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When Words Wound: Solving Conflict Without Hurting Your Partner

When Words Wound
Arguments are inevitable in any relationship. It is perfectly normal to have disagreements from time to time, and sometimes it can be an emotional or hot button issue for one or both of you. How you deal with and react to conflict matters most. Reasoning with one another in a constructive way will prevent the damage that negative words and actions can create.

Solving Conflicts Constructively

It can be difficult to maintain effective communication, especially if you and/or your partner are angry or emotional. It is important to prevent yourself from saying something that may hurt your partner in the heat of the moment. The following tips will help you identify an appropriate plan of action when having an argument with your spouse.

Solve conflict in a more productive and less hurtful way by using “I-Statements” such as “I feel angry when…” or “I feel hurt when…” instead of ”You-statements” such as “You always…” or “You never…” This will allow the conversation to move forward in a positive way. Your partner will feel more empathy for your side of the argument instead of feeling defensive. Give your partner time to voice his or her point-of-view and truly listen to what your partner is telling you. Once you have each expressed your thoughts on the situation, it’s time to move forward. Offer suggestions for how the issue might be resolved (for example, “I would feel good if you would call me when you are late leaving work”).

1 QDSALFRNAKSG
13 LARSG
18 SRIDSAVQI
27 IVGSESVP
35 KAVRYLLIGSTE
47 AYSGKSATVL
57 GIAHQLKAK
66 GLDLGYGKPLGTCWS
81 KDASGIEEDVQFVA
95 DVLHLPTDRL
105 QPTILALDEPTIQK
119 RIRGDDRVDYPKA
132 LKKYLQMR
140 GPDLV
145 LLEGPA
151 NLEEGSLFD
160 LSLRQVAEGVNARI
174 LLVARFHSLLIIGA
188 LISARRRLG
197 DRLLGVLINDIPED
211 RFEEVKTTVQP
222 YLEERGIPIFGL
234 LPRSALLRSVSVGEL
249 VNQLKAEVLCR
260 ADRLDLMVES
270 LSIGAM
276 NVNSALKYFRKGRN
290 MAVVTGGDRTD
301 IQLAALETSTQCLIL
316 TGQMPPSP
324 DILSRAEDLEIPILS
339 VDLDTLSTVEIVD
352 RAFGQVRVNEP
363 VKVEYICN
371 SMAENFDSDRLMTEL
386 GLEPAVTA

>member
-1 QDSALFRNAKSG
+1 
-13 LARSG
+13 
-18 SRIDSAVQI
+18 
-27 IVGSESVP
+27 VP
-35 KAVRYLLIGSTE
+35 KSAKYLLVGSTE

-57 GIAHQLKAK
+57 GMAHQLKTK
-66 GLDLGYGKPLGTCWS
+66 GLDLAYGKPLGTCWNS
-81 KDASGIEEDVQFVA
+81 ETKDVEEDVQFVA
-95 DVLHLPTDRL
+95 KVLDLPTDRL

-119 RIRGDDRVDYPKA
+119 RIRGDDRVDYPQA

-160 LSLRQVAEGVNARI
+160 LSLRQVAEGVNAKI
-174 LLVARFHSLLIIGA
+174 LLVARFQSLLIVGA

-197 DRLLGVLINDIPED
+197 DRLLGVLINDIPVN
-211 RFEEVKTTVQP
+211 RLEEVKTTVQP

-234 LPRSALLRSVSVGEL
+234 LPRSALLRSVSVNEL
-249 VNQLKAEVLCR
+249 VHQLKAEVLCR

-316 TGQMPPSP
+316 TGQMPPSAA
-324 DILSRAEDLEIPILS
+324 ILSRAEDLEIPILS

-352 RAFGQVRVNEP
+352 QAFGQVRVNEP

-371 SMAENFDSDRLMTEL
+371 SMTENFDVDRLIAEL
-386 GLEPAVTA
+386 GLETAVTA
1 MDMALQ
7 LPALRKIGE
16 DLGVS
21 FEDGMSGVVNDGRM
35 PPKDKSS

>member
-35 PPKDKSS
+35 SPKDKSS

Red Flags for Verbal Abuse

No matter how angry you or your partner get, some behaviors are simply unacceptable. If you and/or your partner are exhibiting any of the following red flags, you may be in a verbally abusive situation.

Verbally abusive people often:

  • Call their partner names or put them down
  • Yell, scream or curse at their partner
  • Intimidate their partner with threats, even jokingly
  • Dismiss their partner’s feelings as groundless, stupid or insignificant
  • Blame their partner for their bad reaction (e.g., “If you hadn’t been so stupid, I wouldn’t have lost my temper”)
  • Manipulate their partner into doing things that make the partner uncomfortable

If you are the victim of verbal abuse, understand that no type of abuse is justified, and it is not your fault. If you find yourself in an escalated situation, avoid further conflict or interaction. Counseling may be helpful, either as a couple or individually. If you ever feel unsafe, contact National Domestic Violence Hotline at


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